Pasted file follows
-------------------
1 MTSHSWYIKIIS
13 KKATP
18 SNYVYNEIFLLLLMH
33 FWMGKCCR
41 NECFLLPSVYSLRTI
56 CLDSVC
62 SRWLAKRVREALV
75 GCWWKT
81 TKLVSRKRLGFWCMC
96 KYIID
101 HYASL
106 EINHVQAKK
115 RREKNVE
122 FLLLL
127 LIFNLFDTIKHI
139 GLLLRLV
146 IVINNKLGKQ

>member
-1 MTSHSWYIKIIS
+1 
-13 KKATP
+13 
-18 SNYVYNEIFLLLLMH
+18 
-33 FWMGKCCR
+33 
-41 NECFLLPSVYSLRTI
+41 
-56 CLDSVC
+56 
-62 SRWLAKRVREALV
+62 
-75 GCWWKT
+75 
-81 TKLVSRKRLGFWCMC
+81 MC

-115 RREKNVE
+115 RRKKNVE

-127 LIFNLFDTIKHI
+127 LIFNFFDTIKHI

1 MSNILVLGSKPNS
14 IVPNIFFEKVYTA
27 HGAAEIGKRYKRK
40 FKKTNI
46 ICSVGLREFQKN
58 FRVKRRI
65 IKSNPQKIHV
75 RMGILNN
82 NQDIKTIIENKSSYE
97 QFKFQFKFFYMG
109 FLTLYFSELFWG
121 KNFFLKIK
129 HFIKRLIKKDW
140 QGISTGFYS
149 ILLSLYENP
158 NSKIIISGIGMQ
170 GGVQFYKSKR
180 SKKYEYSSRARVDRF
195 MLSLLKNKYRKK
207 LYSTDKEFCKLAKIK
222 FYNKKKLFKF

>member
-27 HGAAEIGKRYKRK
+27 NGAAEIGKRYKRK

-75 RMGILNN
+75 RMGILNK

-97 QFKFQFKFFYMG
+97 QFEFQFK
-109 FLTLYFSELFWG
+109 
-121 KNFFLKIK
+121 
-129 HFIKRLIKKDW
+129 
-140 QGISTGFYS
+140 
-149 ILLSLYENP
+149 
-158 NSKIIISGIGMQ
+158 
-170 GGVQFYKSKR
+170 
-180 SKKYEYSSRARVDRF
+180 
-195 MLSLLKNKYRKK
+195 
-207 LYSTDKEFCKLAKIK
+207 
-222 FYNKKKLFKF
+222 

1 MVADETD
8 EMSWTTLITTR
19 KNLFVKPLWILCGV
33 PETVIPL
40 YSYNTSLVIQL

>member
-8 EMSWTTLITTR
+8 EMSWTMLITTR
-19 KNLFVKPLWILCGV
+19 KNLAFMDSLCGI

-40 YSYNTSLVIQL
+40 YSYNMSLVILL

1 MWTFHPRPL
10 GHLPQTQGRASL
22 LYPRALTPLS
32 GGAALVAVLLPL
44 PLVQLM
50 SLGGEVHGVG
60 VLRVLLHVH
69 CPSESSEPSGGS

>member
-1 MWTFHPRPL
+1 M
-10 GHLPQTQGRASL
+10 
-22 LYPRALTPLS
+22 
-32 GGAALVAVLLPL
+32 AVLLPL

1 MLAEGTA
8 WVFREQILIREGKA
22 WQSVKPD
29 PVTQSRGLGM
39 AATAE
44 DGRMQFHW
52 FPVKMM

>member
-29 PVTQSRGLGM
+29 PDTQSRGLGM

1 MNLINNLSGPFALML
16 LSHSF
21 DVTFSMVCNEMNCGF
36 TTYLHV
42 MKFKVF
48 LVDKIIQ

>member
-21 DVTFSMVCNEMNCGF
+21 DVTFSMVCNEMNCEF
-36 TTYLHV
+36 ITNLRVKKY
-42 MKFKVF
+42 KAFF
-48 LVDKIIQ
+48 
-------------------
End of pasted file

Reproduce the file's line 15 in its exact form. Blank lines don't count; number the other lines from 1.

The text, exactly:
127 LIFNLFDTIKHI